Keeping Promises in 2014

by Jay Deragon on 12/30/2013

fingers-crossedWhat will set your organization apart from the competition in 2014?

Businesses use different strategies to create a competitive differential and the methods used to gain competitive advantage vary by industry but the fundamental goals are the same: creating and delivering more value than expected.

Delivering more value than expected is a race driven by creativity, innovation and speed. The race never ends however the expectation for value increases with every turn and the expectation isn’t once in a while but every time.

Not delivering now with more value than expected is a disappointment to people who experience your product, service or work environment. People, whether labeled customers or employees, expect value to be delivered as promised, on time and the experience should match or exceed the promises.

Three things happen from experiences people have with your company:

  1. Not delivering as promised creates a bad experience that will be shared.
  2. Delivering as promised creates an expected experience not worthy of sharing
  3. Delivering beyond the expected creates an experience worth sharing.

The next time you’re in the break room at work just listen to the conversations. The next time you at an industry conference just listen to the conversations. The next time you ask for customer feedback, listen. The next time you log on the web listen to the conversations about your organization. What are the experiences being shared?  Bad and none are not good. What everyone wants to conversations that sign praise about how your organization keeps promises.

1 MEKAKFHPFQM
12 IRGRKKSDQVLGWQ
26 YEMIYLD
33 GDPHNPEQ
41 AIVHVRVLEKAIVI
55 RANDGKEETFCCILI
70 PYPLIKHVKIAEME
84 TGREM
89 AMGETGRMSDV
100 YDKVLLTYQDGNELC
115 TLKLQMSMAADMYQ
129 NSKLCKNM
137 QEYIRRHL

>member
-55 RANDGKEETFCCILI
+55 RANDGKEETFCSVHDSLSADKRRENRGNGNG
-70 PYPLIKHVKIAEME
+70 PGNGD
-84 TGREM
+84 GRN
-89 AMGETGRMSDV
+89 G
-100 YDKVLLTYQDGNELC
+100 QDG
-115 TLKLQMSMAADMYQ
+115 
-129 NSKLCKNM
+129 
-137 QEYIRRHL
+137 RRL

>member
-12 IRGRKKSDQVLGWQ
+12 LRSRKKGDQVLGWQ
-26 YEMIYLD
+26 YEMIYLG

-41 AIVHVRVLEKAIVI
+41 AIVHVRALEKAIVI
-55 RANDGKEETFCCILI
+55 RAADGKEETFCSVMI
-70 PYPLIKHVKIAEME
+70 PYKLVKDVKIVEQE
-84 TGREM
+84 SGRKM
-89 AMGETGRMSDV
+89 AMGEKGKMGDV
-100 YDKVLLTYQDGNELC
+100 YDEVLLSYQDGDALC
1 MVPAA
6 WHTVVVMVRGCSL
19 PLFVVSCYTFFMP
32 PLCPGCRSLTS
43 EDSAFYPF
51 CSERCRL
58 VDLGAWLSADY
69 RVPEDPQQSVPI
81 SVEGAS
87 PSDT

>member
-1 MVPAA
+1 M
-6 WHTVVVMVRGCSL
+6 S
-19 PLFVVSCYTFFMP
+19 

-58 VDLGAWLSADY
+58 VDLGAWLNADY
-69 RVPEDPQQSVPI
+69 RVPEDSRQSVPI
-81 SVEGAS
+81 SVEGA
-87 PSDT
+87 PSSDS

Engagement has become the new organizational mantra but before you chase the engagement rabbit you ought to ask yourself what type of conversations influence engagement the most.

Which Conversations Have The Most Promise?

Most everyone recognizes, or should, the power of the web and subsequently everyone tries different tactics to change the conversations to their advantage. These include:

  1. Attempting to change the conversations with public relations and marketing campaigns
  2. Ignoring the conversations expecting them to simply go away
  3. Creating new conversations about new promises
  4. Engaging in the conversations and learning what needs to change. Then improving those things simply by keeping their promises

Which tactic is likely to produce the best result? Just remember that whatever tactic you choose it will create another experience. Which of the three things likely to happen from any new experience people have with your company would bring the most value?

There is a new marketplace driven by conversations. Be careful not only with what you do but how you do it. The people are listening regardless of whether you are or not. What you say or do and don’t say or do is considered a promise.

Breaking a promise you lose. Keeping a promise is expected. Exceeding promises enables you to win, every time.   Many organizations, and people, need to learn how to keep their promise in 2014 so they can then learn to exceed it.

If you are not keeping or exceeding promises made to people then how can you expect them to keep or exceed their commitment to you or your organization?

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